• Bob unblinds the server's blind signature t as t' = t + alpha + c'*h where c' is the unblinded challenge h is the tweak for A1. This results in a regular signature (R', t') of the server (A1) over tx_B.
    • Bob adds his contribution to t' completing (R', s), s = t' + kb + c1*H(A1,B1,B1)*b1 which is a valid signature over tx_B spending O1:
      s*G = t' + kb + c1*H(A1,B1,B1) * b1
          = (ka + (c'+beta)*a + alpha + c'*h + kb + c1*H(A1,B1,B1) * b1)*G
          = R + beta*A + alpha*G + c1*(H(A1,B1,A1) * (a+h) + H(A1,B1,B1) * b1)*G
          = R' + H(P1, 0, R', tx_B)*P1
    • Bob waits to increase his anonymity set and then publishes the signature to take his coins from O1 resulting in the following transaction graph:
      +------------+  (R', s)   +------------+
      |         O1 +----------->|         ...|
      +------------+            +------------+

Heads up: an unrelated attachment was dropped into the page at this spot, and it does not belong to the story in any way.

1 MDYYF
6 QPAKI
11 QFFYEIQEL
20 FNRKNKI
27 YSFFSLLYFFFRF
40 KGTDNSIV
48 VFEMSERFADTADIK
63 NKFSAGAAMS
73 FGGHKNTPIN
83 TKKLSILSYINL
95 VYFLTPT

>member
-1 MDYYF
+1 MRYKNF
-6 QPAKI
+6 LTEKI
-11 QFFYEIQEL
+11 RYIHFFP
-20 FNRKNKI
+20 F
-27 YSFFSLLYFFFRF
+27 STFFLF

the server's setup tx     tx_B
      +------------+            +------------+
      |         O2 +----------->|         ...|
      +------------+            +------------+
      Bob's setup tx            tx_A

As a result, the server can not link Bob's original coins and his new coins. From the server's perspective tx_B could have been just as well the result of a swap with someone else.

Blind Schnorr signatures suffer from a vulnerability known as "parallel attack" (Security of Blind Discrete Log Signatures Against Interactive Attacks, C. P. Schnorr) where the attacker collects a bunch of nonces R and sends specially crafted challenges c. The responses can be combined to create a signature forgery. Among proposed countermeasures is a simple, but currently unproven trick by Andrew Poelstra in which the signer randomly aborts after receiving a challenge.